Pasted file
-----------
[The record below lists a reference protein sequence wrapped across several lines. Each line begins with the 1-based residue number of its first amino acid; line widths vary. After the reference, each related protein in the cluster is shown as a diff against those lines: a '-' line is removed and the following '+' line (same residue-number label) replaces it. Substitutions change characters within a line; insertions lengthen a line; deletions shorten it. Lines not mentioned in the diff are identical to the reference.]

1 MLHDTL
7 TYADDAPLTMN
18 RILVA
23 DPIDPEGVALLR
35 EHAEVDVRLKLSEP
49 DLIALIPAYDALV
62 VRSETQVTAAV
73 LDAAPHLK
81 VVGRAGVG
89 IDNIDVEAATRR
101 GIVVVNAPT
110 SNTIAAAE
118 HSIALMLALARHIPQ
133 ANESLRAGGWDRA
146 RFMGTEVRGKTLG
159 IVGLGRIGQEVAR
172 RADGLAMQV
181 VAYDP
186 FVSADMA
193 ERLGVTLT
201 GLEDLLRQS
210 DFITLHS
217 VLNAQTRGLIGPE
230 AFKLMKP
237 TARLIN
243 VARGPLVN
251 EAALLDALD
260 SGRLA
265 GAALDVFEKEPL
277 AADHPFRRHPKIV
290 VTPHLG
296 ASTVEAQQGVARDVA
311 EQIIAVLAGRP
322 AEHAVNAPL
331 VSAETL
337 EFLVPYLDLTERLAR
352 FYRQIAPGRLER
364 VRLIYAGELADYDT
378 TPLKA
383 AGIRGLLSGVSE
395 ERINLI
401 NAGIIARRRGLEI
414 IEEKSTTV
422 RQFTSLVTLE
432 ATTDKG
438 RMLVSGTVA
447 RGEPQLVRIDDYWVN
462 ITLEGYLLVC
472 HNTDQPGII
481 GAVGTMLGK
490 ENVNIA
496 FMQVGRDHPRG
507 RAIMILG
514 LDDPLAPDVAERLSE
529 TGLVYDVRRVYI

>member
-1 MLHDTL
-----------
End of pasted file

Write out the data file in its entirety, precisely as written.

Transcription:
[The record below lists a reference protein sequence wrapped across several lines. Each line begins with the 1-based residue number of its first amino acid; line widths vary. After the reference, each related protein in the cluster is shown as a diff against those lines: a '-' line is removed and the following '+' line (same residue-number label) replaces it. Substitutions change characters within a line; insertions lengthen a line; deletions shorten it. Lines not mentioned in the diff are identical to the reference.]

1 MLHDTL
7 TYADDAPLTMN
18 RILVA
23 DPIDPEGVALLR
35 EHAEVDVRLKLSEP
49 DLIALIPAYDALV
62 VRSETQVTAAV
73 LDAAPHLK
81 VVGRAGVG
89 IDNIDVEAATRR
101 GIVVVNAPT
110 SNTIAAAE
118 HSIALMLALARHIPQ
133 ANESLRAGGWDRA
146 RFMGTEVRGKTLG
159 IVGLGRIGQEVAR
172 RADGLAMQV
181 VAYDP
186 FVSADMA
193 ERLGVTLT
201 GLEDLLRQS
210 DFITLHS
217 VLNAQTRGLIGPE
230 AFKLMKP
237 TARLIN
243 VARGPLVN
251 EAALLDALD
260 SGRLA
265 GAALDVFEKEPL
277 AADHPFRRHPKIV
290 VTPHLG
296 ASTVEAQQGVARDVA
311 EQIIAVLAGRP
322 AEHAVNAPL
331 VSAETL
337 EFLVPYLDLTERLAR
352 FYRQIAPGRLER
364 VRLIYAGELADYDT
378 TPLKA
383 AGIRGLLSGVSE
395 ERINLI
401 NAGIIARRRGLEI
414 IEEKSTTV
422 RQFTSLVTLE
432 ATTDKG
438 RMLVSGTVA
447 RGEPQLVRIDDYWVN
462 ITLEGYLLVC
472 HNTDQPGII
481 GAVGTMLGK
490 ENVNIA
496 FMQVGRDHPRG
507 RAIMILG
514 LDDPLAPDVAERLSE
529 TGLVYDVRRVYI

>member
-1 MLHDTL